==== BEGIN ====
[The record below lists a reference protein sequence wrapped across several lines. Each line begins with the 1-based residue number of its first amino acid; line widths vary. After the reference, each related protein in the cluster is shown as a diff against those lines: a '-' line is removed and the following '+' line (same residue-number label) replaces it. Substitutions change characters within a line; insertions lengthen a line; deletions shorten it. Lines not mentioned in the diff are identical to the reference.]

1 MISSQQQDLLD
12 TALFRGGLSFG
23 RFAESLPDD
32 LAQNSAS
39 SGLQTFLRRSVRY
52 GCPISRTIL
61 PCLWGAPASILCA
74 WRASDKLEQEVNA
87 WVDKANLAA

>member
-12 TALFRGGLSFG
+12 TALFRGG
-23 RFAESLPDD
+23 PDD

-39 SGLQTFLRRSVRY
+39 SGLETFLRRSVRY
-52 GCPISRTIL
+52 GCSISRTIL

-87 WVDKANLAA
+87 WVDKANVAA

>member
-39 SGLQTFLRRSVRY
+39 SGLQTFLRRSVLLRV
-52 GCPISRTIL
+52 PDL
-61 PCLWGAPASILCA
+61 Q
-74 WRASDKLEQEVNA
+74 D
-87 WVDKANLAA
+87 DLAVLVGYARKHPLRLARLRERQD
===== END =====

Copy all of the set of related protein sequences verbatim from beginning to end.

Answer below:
[The record below lists a reference protein sequence wrapped across several lines. Each line begins with the 1-based residue number of its first amino acid; line widths vary. After the reference, each related protein in the cluster is shown as a diff against those lines: a '-' line is removed and the following '+' line (same residue-number label) replaces it. Substitutions change characters within a line; insertions lengthen a line; deletions shorten it. Lines not mentioned in the diff are identical to the reference.]

1 MISSQQQDLLD
12 TALFRGGLSFG
23 RFAESLPDD
32 LAQNSAS
39 SGLQTFLRRSVRY
52 GCPISRTIL
61 PCLWGAPASILCA
74 WRASDKLEQEVNA
87 WVDKANLAA

>member
-12 TALFRGGLSFG
+12 TALFRGG
-23 RFAESLPDD
+23 PDD

-39 SGLQTFLRRSVRY
+39 SGLETFLRRSVRY
-52 GCPISRTIL
+52 GCSISRTIL

-87 WVDKANLAA
+87 WVDKANVAA

>member
-39 SGLQTFLRRSVRY
+39 SGLQTFLRRSVLLRV
-52 GCPISRTIL
+52 PDL
-61 PCLWGAPASILCA
+61 Q
-74 WRASDKLEQEVNA
+74 D
-87 WVDKANLAA
+87 DLAVLVGYARKHPLRLARLRERQD